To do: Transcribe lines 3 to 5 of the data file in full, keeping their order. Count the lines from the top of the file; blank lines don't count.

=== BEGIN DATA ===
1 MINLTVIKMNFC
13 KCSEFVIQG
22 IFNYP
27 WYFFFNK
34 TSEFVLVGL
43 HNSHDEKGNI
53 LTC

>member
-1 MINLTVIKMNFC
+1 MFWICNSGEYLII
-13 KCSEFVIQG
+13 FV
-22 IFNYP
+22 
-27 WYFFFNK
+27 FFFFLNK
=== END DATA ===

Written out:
22 IFNYP
27 WYFFFNK
34 TSEFVLVGL